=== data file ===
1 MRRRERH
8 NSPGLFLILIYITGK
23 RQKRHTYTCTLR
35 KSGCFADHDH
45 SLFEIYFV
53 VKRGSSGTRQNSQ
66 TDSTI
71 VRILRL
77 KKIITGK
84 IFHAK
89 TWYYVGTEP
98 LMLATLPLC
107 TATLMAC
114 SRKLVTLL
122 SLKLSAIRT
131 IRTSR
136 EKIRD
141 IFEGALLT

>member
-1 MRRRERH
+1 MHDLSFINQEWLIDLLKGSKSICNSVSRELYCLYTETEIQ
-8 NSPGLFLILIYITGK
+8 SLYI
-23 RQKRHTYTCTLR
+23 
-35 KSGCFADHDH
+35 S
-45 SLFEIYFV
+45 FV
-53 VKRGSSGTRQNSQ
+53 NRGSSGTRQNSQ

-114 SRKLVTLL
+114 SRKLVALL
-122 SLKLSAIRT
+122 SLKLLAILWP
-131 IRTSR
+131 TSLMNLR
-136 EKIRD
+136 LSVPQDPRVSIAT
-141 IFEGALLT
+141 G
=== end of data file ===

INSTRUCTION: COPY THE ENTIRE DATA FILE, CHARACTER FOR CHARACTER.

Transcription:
1 MRRRERH
8 NSPGLFLILIYITGK
23 RQKRHTYTCTLR
35 KSGCFADHDH
45 SLFEIYFV
53 VKRGSSGTRQNSQ
66 TDSTI
71 VRILRL
77 KKIITGK
84 IFHAK
89 TWYYVGTEP
98 LMLATLPLC
107 TATLMAC
114 SRKLVTLL
122 SLKLSAIRT
131 IRTSR
136 EKIRD
141 IFEGALLT

>member
-1 MRRRERH
+1 MHDLSFINQEWLIDLLKGSKSICNSVSRELYCLYTETEIQ
-8 NSPGLFLILIYITGK
+8 SLYI
-23 RQKRHTYTCTLR
+23 
-35 KSGCFADHDH
+35 S
-45 SLFEIYFV
+45 FV
-53 VKRGSSGTRQNSQ
+53 NRGSSGTRQNSQ

-114 SRKLVTLL
+114 SRKLVALL
-122 SLKLSAIRT
+122 SLKLLAILWP
-131 IRTSR
+131 TSLMNLR
-136 EKIRD
+136 LSVPQDPRVSIAT
-141 IFEGALLT
+141 G